How do you study a virus which is so pathogenic, you are (rightly) not allowed to work with it under normal laboratory conditions? Ideally, you need to see how the whole virus works during infection, but in some cases, and Lasse fever is a good example, that’s not such a good idea…
Lassa virus (LASV), the agent of a severe and often fatal hemorrhagic illness known as Lassa fever (LF), is endemic in West Africa and estimated to infect more than 300,000 individuals yearly, hospitalizing 100,000 and causing 20,000 or more deaths. LASV has entered Europe and America via travelers incubating the virus. As a Category A Select Agent, LASV is also a potential bioterrorism threat. We know that early host immune response to LASV is crucial for survival – infected individuals with high virus titres fail to mount an effective innate/adaptive immune response and invariably die, whereas those with less virus in their blood respond immunologically with a T cell response and survive.
By making recombinants between the highly pathogenic Lassa fever virus and the non-pathogenic (for humans, although mice or not so fortunate) closely related Arenavirus lymphocytic choriomeningitis virus (LCMV), Michael Oldstone and colleagues show how potentially life-saving immune responses to the LASV glycoprotein are generated. In addition, the vigorous antiviral immune response to LASV Gp in the recombinant LCMV/LASV hybrid suggests that this construct might be evaluated as a potential vaccine candidate against LASV infection. Even without that, this recombinant virus will serve as a useful tool for uncovering mechanisms of cell binding, entry, infection and immune subversion initiated by the glycoprotein of LASV in a BSL-2 environment rather than the highly restrictive BSL-4 environment required by work with the wild-type LASV.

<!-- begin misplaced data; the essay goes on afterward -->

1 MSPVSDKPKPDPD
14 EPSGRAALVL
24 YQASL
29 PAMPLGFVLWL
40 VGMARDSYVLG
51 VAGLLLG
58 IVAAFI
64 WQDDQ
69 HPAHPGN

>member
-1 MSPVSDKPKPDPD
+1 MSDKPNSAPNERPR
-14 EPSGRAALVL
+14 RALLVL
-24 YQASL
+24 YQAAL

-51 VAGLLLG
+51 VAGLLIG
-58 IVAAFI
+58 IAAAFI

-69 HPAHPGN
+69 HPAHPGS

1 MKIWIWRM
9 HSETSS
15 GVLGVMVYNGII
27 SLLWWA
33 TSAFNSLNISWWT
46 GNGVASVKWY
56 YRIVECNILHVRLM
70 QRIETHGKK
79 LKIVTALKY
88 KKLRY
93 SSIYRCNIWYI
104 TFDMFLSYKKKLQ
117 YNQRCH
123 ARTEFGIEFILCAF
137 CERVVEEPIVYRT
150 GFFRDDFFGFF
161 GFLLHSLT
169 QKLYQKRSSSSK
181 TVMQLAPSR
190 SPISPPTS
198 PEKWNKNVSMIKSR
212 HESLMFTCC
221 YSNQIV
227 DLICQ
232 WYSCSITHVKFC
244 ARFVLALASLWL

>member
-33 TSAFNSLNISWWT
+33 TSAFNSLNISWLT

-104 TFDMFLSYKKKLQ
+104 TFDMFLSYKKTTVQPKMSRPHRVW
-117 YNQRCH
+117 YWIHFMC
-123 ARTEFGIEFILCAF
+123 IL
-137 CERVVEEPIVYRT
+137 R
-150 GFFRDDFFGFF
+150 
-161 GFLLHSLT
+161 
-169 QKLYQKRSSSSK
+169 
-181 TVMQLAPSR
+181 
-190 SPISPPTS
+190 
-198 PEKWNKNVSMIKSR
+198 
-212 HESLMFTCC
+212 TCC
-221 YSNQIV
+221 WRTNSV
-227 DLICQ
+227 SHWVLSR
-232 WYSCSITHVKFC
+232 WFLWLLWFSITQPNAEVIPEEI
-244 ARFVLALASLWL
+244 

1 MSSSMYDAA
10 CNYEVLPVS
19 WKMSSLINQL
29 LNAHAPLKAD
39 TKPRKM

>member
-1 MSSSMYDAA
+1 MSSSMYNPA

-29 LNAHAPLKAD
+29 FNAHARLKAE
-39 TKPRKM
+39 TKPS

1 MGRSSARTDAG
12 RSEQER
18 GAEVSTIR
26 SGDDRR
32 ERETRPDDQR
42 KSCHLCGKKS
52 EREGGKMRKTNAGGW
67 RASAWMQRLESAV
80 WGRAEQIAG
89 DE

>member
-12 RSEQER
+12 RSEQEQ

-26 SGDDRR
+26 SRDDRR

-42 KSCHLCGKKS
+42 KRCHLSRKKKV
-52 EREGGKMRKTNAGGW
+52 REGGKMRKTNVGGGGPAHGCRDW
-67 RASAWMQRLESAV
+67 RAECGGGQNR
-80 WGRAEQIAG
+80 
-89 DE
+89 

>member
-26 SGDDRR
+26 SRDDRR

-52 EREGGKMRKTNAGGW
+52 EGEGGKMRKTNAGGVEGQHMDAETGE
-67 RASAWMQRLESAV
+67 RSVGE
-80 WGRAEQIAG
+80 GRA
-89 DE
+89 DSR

Pathogenesis of Lassa fever virus infection: I. Susceptibility of mice to recombinant Lassa Gp/LCMV chimeric virus. Virology. 2013 May 15. pii: S0042-6822(13)00219-5. doi: 10.1016/j.virol.2013.04.010
Lassa virus (LASV) is a BSL-4 restricted agent. To allow study of infection by LASV under BSL-2 conditions, we generated a recombinant virus in which the LASV glycoprotein (Gp) was placed on the backbone of lymphocytic choriomeningitis virus (LCMV) Cl13 nucleoprotein, Z and polymerase genes (rLCMV Cl13/LASV Gp). The recombinant virus displayed high tropism for dendritic cells following in vitro or in vivo infection. Inoculation of immunocompetent adults resulted in an acute infection, generation of virus-specific CD8+ T cells and clearance of the infection. Inoculation of newborn mice with rLCMV Cl13/LASV Gp resulted in a life-long persistent infection. Interestingly, adoptive transfer of rLCMV Cl13/LASV Gp immune memory cells into such persistently infected mice failed to purge virus but, in contrast, cleared virus from mice persistently infected with wt LCMV Cl13.
See also: The Pathogenesis of Lassa Fever